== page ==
The cliffs loom like a hilltop castle.
The cliffs loom like a hilltop castle.
There is no formed trail in evidence and of the five other visitors, none has ventured this far. With a weighty camera around my neck, I’ve had a few near-slips already. I don’t know if it’s the endorphins of the climb, the pull of the scenery or a sense of challenge that drives me on. My wife later suggests another explanation: stupidity.

Going up is manageable, leaning into the slope, maintaining three points of contact, including a death-grip on any small tussocks within reach. Clambering on, footfall by faltering footfall, I reach the upper canyon’s stone-studded cliff-face of impossibility. I now share the sky with the circling hawks and the lofty spires of this roofless cathedral. But it’s time to turn back.

Looking down, I’m suddenly nervous. Feeling like a cat who has climbed on to some high roof and needs rescuing by the fire brigade.

The descent is a trial. In retrospect, I should have lowered myself backwards, keeping three points of contact. I inch further down, occasionally disconcerted by a slip here, a half-stumble there, each a vague foreshadowing, like a grumbling appendix or a pre-earthquake tremor. Still I have this pocket of the canyon to myself and its enveloping silence seems to amplify the sound of the trodden gravel and my quickening pulse.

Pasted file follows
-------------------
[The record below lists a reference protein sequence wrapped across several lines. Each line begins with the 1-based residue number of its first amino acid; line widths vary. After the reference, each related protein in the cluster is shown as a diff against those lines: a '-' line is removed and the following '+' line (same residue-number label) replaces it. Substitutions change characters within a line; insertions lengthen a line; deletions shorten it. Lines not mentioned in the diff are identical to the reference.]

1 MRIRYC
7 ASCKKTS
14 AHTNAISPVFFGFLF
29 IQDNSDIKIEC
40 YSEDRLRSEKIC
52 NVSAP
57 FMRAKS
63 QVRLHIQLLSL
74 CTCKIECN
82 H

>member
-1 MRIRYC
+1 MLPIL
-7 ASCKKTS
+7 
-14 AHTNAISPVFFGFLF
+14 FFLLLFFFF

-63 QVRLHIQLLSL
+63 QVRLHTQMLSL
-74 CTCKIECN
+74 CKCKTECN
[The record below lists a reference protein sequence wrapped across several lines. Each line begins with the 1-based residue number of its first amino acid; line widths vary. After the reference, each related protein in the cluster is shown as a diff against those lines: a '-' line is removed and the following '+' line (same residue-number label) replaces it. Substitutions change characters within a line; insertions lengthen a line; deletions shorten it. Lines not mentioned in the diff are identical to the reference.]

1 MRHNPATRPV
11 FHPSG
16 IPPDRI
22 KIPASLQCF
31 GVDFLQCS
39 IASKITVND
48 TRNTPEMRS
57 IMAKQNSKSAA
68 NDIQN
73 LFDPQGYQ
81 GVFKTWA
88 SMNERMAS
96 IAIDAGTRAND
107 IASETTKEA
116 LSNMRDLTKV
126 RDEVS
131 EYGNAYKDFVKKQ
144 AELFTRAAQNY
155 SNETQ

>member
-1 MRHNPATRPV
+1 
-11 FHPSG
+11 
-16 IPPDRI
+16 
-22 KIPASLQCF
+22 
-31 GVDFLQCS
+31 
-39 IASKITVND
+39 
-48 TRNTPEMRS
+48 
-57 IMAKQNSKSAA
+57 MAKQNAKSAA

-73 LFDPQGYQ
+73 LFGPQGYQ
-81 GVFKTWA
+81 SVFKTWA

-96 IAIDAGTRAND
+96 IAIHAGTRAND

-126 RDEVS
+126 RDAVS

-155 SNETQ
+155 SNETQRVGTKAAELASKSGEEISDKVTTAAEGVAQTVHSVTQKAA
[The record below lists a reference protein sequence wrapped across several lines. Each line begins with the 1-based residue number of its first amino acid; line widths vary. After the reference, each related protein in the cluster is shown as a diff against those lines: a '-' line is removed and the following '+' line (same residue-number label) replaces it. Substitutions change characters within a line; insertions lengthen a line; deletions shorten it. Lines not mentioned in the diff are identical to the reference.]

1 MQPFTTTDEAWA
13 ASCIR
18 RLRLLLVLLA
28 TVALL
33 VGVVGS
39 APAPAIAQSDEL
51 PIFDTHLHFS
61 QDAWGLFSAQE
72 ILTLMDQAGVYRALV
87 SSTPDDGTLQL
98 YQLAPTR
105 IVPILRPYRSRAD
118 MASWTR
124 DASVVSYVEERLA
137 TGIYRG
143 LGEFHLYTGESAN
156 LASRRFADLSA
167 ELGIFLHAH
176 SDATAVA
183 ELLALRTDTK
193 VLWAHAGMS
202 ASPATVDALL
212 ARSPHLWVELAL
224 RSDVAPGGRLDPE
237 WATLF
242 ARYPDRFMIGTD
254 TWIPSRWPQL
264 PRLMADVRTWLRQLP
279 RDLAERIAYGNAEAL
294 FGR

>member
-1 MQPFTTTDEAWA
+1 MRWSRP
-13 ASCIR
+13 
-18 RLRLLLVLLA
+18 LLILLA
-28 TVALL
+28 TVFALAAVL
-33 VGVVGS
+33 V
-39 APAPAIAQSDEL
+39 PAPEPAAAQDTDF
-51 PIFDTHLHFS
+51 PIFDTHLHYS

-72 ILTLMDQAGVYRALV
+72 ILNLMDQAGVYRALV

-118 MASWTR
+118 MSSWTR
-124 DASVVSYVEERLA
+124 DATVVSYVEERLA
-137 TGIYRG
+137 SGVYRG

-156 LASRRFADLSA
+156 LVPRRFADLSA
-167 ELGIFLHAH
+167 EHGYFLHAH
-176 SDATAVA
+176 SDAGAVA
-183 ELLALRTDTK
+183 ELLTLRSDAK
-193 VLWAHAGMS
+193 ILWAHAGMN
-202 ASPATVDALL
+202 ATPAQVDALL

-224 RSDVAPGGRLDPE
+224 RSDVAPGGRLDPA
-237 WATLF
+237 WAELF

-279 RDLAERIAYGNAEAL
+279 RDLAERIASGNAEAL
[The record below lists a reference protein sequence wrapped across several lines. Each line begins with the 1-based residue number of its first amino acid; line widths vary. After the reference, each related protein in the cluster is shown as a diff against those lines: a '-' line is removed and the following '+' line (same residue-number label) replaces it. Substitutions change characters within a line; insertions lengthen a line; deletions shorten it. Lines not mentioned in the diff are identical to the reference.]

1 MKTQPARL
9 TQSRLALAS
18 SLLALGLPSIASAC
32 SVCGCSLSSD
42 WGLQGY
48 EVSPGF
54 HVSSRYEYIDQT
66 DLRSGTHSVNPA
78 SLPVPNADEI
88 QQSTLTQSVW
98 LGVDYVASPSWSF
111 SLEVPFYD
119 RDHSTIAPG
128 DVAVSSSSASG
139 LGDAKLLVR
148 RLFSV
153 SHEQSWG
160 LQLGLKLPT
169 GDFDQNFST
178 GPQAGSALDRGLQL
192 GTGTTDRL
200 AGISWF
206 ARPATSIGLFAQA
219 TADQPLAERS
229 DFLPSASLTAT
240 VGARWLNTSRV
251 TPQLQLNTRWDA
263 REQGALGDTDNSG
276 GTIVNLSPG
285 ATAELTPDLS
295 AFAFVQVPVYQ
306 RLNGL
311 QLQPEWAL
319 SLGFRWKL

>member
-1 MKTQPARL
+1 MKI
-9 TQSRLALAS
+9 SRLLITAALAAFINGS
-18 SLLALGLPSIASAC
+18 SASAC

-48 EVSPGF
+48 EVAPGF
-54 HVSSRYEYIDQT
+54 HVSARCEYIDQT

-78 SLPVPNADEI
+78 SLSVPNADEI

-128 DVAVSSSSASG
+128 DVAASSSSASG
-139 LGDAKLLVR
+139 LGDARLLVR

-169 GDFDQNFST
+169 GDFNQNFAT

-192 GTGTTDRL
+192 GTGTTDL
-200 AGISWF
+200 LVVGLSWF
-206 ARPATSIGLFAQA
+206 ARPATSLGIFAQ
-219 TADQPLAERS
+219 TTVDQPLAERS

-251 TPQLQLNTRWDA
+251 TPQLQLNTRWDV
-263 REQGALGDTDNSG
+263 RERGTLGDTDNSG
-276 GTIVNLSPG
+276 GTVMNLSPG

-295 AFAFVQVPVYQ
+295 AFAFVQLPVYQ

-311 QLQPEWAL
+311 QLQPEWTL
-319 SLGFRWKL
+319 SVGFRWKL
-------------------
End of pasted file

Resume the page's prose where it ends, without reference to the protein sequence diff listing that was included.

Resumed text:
The first fall was a warning shot — not too far, camera still intact and nothing more serious than a bruised backside. Reversing down would make even more sense now, but I persevere with the front-forward technique. Five metres from base camp, a strange confidence comes over me. Complacency perhaps. Then it happens. Loose stones turn my shoes into sudden roller skates and I hit the ground as if a rug is pulled from under me.

Pain stabs from multiple angles. A wrenched shoulder re-activates a 30-year dormant cricket injury. A fingernail snapped at the quick; the finger skin torn, bloody and accompanied by an intensity of pain I usually associate with a broken bone. The camera clatters against a rock. Gingerly I assess myself and the camera for permanent damage. Neither seems serious, though the finger, a strange combination of numbness and pain, is hard to assess.

"Still in one piece?" a young man in a blue shirt asks, as I reach base camp. "Yep, all good," I lie.

The entry gap from within the canyon.
The entry gap from within the canyon.
I pick my way down the lower slopes, shaken but glad to be on better ground. On the pathway back I realise the lens cap is missing from the camera. Not a big deal, if that is the worst of it. Through the pain I manage to enjoy the last stretch of the trail, the sun, the stillness and the views to the Ahuriri River plain below.

Soon there comes the sound of heavy, urgent footsteps behind me. Like the very hoofbeats I imagined thundering through the gap into the canyon. I spin around, and the man in the blue shirt skids to a halt. ‘Is this yours?’ he asks, holding out a Canon lens cap. I accept it gratefully.

We stop at Twizel for lunch, heading first to the chemist.

"He had a fall," my wife says, explaining to the pharmacist why we needed so many dressings.

"I didn’t ‘have a fall’," I say. "I fell. There’s a difference. Only old people ‘have falls’."

"I rest my case," she says.